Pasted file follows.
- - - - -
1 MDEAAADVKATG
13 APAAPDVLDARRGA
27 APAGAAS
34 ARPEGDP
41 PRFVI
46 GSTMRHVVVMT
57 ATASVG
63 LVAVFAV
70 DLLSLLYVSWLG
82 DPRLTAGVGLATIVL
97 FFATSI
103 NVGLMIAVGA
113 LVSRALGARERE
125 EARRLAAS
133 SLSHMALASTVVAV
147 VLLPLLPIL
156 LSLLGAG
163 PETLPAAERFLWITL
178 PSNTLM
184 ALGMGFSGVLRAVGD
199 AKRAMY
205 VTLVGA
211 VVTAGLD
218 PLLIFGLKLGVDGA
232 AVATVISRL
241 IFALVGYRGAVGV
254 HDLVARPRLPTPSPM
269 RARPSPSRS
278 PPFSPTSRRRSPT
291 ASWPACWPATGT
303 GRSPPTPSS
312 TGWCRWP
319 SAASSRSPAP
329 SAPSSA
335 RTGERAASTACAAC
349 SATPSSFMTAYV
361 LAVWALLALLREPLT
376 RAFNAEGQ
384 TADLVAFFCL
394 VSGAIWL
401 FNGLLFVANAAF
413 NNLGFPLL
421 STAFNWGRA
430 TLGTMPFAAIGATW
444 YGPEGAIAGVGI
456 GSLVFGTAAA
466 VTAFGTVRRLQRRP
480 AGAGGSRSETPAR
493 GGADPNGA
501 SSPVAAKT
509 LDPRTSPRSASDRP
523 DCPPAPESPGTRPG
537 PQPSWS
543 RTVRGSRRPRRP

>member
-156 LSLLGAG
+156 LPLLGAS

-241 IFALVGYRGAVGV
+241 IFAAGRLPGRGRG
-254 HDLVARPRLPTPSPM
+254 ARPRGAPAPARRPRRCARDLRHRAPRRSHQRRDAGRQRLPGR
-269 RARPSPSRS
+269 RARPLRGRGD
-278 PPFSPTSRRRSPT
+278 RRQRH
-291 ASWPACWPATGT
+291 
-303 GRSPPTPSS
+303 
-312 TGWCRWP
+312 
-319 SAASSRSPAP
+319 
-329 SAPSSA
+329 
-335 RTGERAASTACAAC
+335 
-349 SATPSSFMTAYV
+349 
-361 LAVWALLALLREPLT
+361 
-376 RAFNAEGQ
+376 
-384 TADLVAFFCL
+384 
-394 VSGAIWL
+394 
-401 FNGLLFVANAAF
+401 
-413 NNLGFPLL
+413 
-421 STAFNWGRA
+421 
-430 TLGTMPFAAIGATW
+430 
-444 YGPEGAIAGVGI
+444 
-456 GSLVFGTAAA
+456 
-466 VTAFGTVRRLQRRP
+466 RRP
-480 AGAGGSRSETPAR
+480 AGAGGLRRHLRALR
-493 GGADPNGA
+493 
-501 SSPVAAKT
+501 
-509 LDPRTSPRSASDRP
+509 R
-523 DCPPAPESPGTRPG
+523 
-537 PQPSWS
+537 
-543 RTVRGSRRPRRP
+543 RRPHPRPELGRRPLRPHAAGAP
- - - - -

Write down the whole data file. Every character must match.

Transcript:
1 MDEAAADVKATG
13 APAAPDVLDARRGA
27 APAGAAS
34 ARPEGDP
41 PRFVI
46 GSTMRHVVVMT
57 ATASVG
63 LVAVFAV
70 DLLSLLYVSWLG
82 DPRLTAGVGLATIVL
97 FFATSI
103 NVGLMIAVGA
113 LVSRALGARERE
125 EARRLAAS
133 SLSHMALASTVVAV
147 VLLPLLPIL
156 LSLLGAG
163 PETLPAAERFLWITL
178 PSNTLM
184 ALGMGFSGVLRAVGD
199 AKRAMY
205 VTLVGA
211 VVTAGLD
218 PLLIFGLKLGVDGA
232 AVATVISRL
241 IFALVGYRGAVGV
254 HDLVARPRLPTPSPM
269 RARPSPSRS
278 PPFSPTSRRRSPT
291 ASWPACWPATGT
303 GRSPPTPSS
312 TGWCRWP
319 SAASSRSPAP
329 SAPSSA
335 RTGERAASTACAAC
349 SATPSSFMTAYV
361 LAVWALLALLREPLT
376 RAFNAEGQ
384 TADLVAFFCL
394 VSGAIWL
401 FNGLLFVANAAF
413 NNLGFPLL
421 STAFNWGRA
430 TLGTMPFAAIGATW
444 YGPEGAIAGVGI
456 GSLVFGTAAA
466 VTAFGTVRRLQRRP
480 AGAGGSRSETPAR
493 GGADPNGA
501 SSPVAAKT
509 LDPRTSPRSASDRP
523 DCPPAPESPGTRPG
537 PQPSWS
543 RTVRGSRRPRRP

>member
-156 LSLLGAG
+156 LPLLGAS

-241 IFALVGYRGAVGV
+241 IFAAGRLPGRGRG
-254 HDLVARPRLPTPSPM
+254 ARPRGAPAPARRPRRCARDLRHRAPRRSHQRRDAGRQRLPGR
-269 RARPSPSRS
+269 RARPLRGRGD
-278 PPFSPTSRRRSPT
+278 RRQRH
-291 ASWPACWPATGT
+291 
-303 GRSPPTPSS
+303 
-312 TGWCRWP
+312 
-319 SAASSRSPAP
+319 
-329 SAPSSA
+329 
-335 RTGERAASTACAAC
+335 
-349 SATPSSFMTAYV
+349 
-361 LAVWALLALLREPLT
+361 
-376 RAFNAEGQ
+376 
-384 TADLVAFFCL
+384 
-394 VSGAIWL
+394 
-401 FNGLLFVANAAF
+401 
-413 NNLGFPLL
+413 
-421 STAFNWGRA
+421 
-430 TLGTMPFAAIGATW
+430 
-444 YGPEGAIAGVGI
+444 
-456 GSLVFGTAAA
+456 
-466 VTAFGTVRRLQRRP
+466 RRP
-480 AGAGGSRSETPAR
+480 AGAGGLRRHLRALR
-493 GGADPNGA
+493 
-501 SSPVAAKT
+501 
-509 LDPRTSPRSASDRP
+509 R
-523 DCPPAPESPGTRPG
+523 
-537 PQPSWS
+537 
-543 RTVRGSRRPRRP
+543 RRPHPRPELGRRPLRPHAAGAP